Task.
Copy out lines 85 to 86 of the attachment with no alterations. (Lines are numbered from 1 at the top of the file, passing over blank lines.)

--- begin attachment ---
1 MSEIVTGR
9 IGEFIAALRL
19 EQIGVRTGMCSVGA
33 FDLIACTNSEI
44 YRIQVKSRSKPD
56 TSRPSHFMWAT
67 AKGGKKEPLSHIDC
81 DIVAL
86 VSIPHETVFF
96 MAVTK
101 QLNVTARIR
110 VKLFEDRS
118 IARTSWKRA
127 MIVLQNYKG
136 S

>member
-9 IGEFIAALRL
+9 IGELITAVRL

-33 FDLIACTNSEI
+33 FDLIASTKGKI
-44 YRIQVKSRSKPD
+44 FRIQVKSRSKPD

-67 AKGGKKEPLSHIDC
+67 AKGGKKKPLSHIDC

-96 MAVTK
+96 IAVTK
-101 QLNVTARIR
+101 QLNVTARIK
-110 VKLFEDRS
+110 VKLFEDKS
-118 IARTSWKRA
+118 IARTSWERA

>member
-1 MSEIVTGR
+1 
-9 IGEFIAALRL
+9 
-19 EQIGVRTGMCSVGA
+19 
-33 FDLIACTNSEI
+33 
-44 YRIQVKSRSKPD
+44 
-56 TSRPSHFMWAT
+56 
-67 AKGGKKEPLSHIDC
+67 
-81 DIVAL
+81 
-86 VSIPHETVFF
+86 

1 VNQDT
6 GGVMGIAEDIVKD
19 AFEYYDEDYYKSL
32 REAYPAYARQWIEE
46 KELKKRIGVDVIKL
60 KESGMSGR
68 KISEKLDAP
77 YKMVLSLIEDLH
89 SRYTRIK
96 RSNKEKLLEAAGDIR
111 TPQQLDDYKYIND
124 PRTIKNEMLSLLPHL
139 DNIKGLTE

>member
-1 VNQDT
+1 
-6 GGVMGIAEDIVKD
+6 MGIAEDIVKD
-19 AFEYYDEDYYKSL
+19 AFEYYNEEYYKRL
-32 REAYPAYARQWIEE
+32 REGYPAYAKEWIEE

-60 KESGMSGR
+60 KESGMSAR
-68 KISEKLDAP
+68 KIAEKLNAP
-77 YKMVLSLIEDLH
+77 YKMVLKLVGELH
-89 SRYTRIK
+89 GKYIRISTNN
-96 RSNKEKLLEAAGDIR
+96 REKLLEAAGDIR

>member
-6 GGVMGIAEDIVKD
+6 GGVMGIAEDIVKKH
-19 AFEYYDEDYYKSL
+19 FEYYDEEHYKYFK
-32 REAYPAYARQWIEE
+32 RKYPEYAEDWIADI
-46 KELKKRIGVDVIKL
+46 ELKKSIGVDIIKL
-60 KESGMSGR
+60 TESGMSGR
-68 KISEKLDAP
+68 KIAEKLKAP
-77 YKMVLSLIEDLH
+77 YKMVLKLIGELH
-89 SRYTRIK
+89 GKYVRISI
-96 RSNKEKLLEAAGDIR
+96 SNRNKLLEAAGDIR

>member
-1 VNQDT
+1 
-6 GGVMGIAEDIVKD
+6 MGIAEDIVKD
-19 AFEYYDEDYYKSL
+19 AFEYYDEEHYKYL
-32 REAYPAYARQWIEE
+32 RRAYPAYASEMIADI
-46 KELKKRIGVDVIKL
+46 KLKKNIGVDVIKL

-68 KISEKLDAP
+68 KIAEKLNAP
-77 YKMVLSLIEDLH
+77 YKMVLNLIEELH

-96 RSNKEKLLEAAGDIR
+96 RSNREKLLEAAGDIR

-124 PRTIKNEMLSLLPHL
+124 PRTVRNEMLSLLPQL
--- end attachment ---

-6 GGVMGIAEDIVKD
+6 GGVMGIAEDIVKKH